July 27, 2004 — Materials sector funds can outperform their benchmark during periods of strong growth such as we’re now seeing in the U.S., offering investors a way to gain from the rebounding economy. However, good economic growth does not boost all materials funds, therefore selectivity is beneficial.
While recent economic reports such as June’s employment and retail sales figures were disappointing, the U.S. economy is still growing solidly, with GDP expected to climb more than 4% this year. As a result, the materials sector should benefit. This sector includes companies which produce items such as chemicals, steel, aluminum, paper and packaging products. As economic activity picks up, demand for these products increases.
Materials companies could also benefit from continued strong demand from China. While the government there is trying to moderate its red-hot economy (GDP growth recently “slowed” to 9.6% in the second quarter), demand for materials remains robust. According to Business Week, China uses 25% of the world’s supply of aluminum and 27% of all steel products.
However, the rising tide doesn’t always lift all boats. Some materials suppliers are better positioned than others, while others have reached valuations which already reflect the brighter economic outlook. This explains why S&P’s equity research department currently has a market weight, or neutral, recommendation on the sector as a whole. Opportunities exist, but selectivity is needed. This places even more importance on the choice of a good fund manager for this sector.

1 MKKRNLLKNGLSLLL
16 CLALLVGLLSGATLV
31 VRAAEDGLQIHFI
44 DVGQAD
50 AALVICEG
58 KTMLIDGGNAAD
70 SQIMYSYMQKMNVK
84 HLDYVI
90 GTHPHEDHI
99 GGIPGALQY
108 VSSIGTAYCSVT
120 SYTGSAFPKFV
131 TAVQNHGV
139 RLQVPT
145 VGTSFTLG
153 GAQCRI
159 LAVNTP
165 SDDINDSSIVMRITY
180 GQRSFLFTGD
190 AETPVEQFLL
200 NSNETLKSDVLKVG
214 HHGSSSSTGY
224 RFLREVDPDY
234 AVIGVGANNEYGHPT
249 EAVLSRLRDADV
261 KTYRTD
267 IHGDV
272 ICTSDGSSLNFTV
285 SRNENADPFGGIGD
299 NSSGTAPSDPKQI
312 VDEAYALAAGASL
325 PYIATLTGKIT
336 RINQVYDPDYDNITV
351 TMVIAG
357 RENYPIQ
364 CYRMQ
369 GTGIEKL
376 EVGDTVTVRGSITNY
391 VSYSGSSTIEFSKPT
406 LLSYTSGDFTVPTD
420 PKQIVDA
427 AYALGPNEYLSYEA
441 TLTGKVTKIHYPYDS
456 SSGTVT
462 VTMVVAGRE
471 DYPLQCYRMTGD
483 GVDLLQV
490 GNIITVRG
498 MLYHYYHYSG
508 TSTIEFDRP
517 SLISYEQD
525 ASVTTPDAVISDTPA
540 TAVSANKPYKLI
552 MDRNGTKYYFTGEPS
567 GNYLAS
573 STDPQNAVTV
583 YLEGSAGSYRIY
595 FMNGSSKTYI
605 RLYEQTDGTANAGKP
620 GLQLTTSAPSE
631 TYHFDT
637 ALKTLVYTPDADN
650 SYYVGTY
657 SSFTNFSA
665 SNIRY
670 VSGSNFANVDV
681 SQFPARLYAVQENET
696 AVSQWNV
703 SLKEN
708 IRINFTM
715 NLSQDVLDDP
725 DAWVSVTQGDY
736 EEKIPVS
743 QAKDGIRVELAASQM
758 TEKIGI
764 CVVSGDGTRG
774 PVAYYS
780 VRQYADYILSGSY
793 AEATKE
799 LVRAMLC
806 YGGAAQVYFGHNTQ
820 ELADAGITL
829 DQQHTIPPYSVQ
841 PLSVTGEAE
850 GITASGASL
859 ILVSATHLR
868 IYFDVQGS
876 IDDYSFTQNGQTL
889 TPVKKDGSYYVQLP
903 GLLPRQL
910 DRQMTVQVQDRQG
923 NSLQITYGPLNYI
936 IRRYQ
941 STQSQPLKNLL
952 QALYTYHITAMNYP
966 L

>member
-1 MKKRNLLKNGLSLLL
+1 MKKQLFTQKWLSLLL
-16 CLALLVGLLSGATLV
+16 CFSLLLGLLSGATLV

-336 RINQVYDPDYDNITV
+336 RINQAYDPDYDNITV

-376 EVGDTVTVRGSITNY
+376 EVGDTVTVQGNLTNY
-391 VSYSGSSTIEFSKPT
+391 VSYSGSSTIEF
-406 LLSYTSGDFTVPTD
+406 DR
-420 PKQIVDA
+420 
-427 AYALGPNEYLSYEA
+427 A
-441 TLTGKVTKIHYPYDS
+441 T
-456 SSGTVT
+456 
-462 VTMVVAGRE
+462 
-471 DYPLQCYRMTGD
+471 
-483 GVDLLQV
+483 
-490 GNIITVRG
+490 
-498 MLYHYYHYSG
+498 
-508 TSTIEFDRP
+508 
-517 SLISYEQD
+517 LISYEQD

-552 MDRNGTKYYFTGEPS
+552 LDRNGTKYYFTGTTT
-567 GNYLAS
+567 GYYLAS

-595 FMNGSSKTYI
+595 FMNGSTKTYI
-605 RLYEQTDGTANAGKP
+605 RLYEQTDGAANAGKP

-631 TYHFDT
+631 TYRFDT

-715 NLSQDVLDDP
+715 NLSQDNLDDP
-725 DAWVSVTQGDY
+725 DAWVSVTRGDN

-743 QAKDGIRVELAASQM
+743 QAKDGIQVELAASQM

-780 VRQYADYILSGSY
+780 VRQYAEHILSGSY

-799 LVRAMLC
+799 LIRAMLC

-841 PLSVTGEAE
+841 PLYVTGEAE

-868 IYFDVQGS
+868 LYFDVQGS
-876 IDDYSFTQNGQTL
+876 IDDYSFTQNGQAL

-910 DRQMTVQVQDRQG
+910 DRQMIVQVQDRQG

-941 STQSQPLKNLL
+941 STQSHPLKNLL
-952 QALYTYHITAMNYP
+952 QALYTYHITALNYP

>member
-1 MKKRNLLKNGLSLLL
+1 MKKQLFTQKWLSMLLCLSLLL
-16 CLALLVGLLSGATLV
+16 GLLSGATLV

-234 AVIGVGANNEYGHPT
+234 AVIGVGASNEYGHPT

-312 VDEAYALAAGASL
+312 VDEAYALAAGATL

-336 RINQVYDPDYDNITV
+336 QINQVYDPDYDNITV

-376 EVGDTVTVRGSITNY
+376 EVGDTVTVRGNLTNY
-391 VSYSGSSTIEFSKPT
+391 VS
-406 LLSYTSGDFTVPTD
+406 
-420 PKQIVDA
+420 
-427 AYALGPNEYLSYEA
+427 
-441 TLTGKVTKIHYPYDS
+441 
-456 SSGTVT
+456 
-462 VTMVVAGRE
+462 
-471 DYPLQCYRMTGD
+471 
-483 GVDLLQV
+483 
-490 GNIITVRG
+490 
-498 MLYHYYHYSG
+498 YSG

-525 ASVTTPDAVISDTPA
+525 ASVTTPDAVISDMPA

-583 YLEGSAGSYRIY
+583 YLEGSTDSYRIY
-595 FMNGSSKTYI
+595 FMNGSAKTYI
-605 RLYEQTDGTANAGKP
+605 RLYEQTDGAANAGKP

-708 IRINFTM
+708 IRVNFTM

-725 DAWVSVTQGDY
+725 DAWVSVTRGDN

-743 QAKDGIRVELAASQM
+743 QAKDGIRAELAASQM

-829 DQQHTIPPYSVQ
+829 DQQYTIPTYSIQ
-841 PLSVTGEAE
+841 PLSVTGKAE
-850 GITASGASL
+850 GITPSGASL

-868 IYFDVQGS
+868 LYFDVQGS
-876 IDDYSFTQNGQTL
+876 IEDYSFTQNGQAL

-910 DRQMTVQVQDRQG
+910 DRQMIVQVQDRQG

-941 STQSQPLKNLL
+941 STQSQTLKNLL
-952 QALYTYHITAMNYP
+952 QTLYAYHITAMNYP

In order to see how materials sector funds performed under economic scenarios similar to that of today, we looked for historical two-year GDP growth patterns similar to what will likely occur in 2004 and 2005. S&P economist David Wyss expects that U.S. GDP will grow 4.6% in 2004 and 3.8% in 2005. We therefore screened for periods when GDP growth accelerated to more than 4% the first year and then slowed somewhat in the second year while still remaining close to 4%. This pattern occurred twice since 1990. The first took place in 1997, when GDP growth jumped 4.5% before easing slightly to 4.2% in 1998. Then in 1999, GDP re-accelerated to 4.5% before moderating to a still solid 3.7% pace in 2000. We then reviewed 77 materials sector funds (including multiple share classes) for their historical performance through June 30, 2004, and compared that with the performance of both the materials sector of the S&P 500-stock index and the S&P 500 itself.